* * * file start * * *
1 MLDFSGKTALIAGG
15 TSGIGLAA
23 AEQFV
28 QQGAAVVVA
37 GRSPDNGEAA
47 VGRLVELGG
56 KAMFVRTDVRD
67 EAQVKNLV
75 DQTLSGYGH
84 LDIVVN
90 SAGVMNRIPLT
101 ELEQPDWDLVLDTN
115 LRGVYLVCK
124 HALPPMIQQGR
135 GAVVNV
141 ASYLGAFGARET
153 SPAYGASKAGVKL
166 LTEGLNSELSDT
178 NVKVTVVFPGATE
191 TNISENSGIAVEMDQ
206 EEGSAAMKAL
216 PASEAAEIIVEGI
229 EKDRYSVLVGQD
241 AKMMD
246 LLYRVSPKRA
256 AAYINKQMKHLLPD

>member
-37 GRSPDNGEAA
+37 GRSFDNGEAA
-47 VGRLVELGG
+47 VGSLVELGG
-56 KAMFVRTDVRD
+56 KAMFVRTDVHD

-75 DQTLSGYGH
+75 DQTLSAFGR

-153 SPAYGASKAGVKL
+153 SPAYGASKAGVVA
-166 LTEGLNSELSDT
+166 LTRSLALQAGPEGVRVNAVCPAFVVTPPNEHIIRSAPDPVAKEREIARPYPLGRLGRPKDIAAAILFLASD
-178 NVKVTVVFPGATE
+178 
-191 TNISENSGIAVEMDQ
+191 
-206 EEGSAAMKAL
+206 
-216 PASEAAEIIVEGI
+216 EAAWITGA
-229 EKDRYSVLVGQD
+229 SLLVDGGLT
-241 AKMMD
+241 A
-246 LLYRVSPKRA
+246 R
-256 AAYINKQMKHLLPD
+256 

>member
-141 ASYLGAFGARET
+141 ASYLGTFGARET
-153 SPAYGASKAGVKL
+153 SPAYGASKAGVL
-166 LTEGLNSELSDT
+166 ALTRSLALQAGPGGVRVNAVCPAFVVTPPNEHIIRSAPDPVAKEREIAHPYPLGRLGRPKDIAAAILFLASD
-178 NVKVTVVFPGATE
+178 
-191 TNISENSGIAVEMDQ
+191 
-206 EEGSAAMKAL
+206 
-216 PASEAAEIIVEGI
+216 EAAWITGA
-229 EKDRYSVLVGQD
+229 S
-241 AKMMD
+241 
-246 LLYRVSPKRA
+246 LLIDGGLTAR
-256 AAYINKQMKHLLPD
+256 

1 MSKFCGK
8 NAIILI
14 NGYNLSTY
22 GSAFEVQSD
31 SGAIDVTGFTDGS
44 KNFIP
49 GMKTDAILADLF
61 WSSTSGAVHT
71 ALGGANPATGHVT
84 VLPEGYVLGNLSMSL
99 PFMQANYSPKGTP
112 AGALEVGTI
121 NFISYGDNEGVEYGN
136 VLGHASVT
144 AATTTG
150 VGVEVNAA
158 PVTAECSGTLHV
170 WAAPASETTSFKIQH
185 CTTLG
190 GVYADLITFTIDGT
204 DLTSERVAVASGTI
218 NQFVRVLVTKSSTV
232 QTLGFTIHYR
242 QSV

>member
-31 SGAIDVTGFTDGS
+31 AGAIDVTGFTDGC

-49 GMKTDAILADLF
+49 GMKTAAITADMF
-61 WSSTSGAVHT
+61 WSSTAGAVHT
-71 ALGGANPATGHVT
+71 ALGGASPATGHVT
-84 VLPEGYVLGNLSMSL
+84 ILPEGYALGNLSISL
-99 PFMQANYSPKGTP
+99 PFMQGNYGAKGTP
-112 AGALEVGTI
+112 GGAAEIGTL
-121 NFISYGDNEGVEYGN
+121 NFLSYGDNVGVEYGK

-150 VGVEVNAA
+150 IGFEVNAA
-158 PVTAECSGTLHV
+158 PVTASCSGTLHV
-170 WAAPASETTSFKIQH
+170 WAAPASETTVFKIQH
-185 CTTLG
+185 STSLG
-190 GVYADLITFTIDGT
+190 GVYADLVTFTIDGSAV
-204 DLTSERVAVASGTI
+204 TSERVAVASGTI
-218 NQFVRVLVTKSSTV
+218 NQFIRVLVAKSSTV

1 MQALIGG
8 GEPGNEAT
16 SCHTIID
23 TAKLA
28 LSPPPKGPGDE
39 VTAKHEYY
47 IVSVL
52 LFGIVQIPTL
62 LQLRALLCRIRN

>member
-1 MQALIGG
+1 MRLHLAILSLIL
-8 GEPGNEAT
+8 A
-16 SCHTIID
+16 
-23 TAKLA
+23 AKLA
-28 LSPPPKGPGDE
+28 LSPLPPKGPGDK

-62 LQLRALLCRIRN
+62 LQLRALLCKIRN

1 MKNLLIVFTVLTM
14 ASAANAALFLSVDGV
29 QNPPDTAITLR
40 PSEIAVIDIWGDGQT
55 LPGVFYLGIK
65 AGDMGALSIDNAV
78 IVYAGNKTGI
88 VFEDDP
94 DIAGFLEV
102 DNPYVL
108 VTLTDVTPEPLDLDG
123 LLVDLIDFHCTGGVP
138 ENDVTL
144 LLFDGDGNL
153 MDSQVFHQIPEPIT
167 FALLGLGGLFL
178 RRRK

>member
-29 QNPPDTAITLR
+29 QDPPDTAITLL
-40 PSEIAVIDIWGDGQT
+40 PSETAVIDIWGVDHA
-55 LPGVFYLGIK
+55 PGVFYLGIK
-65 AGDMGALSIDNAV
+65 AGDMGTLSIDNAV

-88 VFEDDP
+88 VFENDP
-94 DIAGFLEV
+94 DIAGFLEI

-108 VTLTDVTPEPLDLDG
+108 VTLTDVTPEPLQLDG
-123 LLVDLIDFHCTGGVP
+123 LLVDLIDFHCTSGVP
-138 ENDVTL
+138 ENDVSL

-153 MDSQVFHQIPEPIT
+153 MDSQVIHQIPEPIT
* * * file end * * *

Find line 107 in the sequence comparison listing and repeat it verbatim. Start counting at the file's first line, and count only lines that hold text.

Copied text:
+49 GMKTAAITADMF